Size (Rp/
Producer Brand Type (cm) [m.sup.2])

Senrico Djaja Super Italia M 32 x 32 22,500
Marmer Industries P 32 x 32 23,000
 Q 32 x 32 26,000
 G 20 x 20 23,000
 H 20 x 20 24,000
 J 20 x 20 25,000

Setya Raya Roman & Royal 22103 20 x 20 25,500
Keramindo/ 20104 20 x 20 26,500

Metropole 3302 30 x 30 27,000
 3349 30 x 30 27,000
 36203 33 x 33 42,500
 44004 40 x 40 49,000



Source: Data Consult

Domestic consumption down 12.8% in 1997

Figures on the national consumption of ceramic tiles are obtained using the following formula: national consumption = production + imports - exports, with the assumption that domestic production for a given year is totally consumed in the same year. For 1993, the domestic consumption of ceramic tiles is estimated at 114.1 million square meters, which rose by 16% to 152 million square meters in 1995.

In 1996, domestic ceramic tile consumption still grew albeit more slowly than it did in the previous years, i.e. by only 5%. One major reason for this was the fact that the domestic supply was already high with the continued expansion of the ceramic tile industry's production capacity. Following the outbreak in mid-1997 of the monetary crisis, the construction sector (which deals in the development of property, real estate, and other construction projects) slumped and has continued to be sluggish since then. In practice, therefore, ceramic tile producers now rely on the retail market, which is composed of house owners, to consume their products. However, the capacity of this market segment to absorb ceramic tiles has also declined with the people's weakened purchasing power. In 1997, the domestic consumption of ceramic tiles reached an estimated 140.2 million square meters, down 12.8% from the previous year.

Table - 10 Estimates of Indonesia's ceramic tile consumption, 1993 - 1997
Year Consumption Growth
 ('000 [m.sup.2]) (%)

1993 114,155 -
1994 131,164 14.9
1995 151,970 15.9
1996 160,784 5.8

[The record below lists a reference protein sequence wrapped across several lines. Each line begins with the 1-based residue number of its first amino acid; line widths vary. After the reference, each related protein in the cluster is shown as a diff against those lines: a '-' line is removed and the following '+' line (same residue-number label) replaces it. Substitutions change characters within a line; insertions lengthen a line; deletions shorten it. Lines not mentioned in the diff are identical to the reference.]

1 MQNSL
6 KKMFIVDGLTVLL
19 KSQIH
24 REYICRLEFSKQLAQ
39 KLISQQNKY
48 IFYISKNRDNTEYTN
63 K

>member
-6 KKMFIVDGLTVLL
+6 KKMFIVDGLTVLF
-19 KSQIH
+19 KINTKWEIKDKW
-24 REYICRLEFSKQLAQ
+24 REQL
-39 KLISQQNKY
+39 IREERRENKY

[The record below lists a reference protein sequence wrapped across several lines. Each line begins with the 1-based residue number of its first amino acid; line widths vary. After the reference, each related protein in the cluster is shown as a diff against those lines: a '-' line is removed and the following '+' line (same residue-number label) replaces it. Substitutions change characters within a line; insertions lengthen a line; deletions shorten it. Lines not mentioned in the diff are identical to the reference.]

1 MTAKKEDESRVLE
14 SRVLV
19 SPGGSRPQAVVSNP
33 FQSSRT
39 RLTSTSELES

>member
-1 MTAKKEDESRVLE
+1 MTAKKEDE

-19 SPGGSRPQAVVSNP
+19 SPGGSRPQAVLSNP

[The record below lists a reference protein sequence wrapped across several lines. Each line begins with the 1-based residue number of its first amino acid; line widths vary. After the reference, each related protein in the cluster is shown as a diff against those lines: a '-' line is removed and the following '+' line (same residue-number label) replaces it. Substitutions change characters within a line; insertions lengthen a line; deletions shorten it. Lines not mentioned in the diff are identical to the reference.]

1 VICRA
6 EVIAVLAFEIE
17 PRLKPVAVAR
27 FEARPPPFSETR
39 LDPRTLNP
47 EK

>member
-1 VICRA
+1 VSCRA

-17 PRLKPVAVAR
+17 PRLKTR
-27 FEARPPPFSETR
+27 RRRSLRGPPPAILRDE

1997 140,190 -12.8

Average growth 5.9



Source: Data Consult

Prospects

Due to the prolonged monetary and economic crisis, which began in mid-1997, the domestic demand for ceramic tiles has been on the decline. In 1998, it is expected to decrease even more rapidly, namely by 30%, with the collapse of the construction sector and the shrinking purchasing power of the people.

The current economic woes have made the future of Indonesian economy difficult to forecast. The same crisis has affected various aspects of the nation's life, including the political aspect. However, the recent monetary development in which the rupiah started to strengthen against the U.S. dollar provides a good reason to hope that the construction sector will begin to return to normal in the year 2000.

Basically, Indonesia being a developing country, the domestic market has a high potential to absorb building materials, including ceramic tiles. In view of this, a good number of investors were once interested in entering the ceramic tile industry in Indonesia. In addition, foreign ceramic tile suppliers have also continued to eye the Indonesian market.

Up to now, not many Indonesian ceramic tile producers have started to orient themselves to the export market. With the sharp depreciation of the rupiah against the U.S. dollar, Indonesia theoretically has a good opportunity to increase its share in the international market for ceramic tiles. However, the competition on the export market for such products, especially the high-quality ones, is already quite tough. On the international market segment for medium-to-low quality ceramic tiles, Indonesia has to compete tightly with other developing countries, notably China.

Another problem which Indonesia's ceramic tile industry faces is the fact that glazing and coloring materials still have to be procured mostly from import sources. Besides, the basic materials that are found in abundance in Indonesia usually have non-standard quality. Apart from this, the supply of Indonesian nationals skilled in the techniques of ceramic tile production is also limited.
COPYRIGHT 1998 P.T. Data Consult, Inc.
No portion of this article can be reproduced without the express written permission from the copyright holder.
Copyright 1998 Gale, Cengage Learning. All rights reserved.

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Comment:CERAMIC TILE INDUSTRY: ITS CONDITION AND PROPECTS IN THE ERA OF CRISIS.
Publication:Indonesian Commercial Newsletter
Article Type:Statistical Data Included
Geographic Code:9INDO
Date:Nov 9, 1998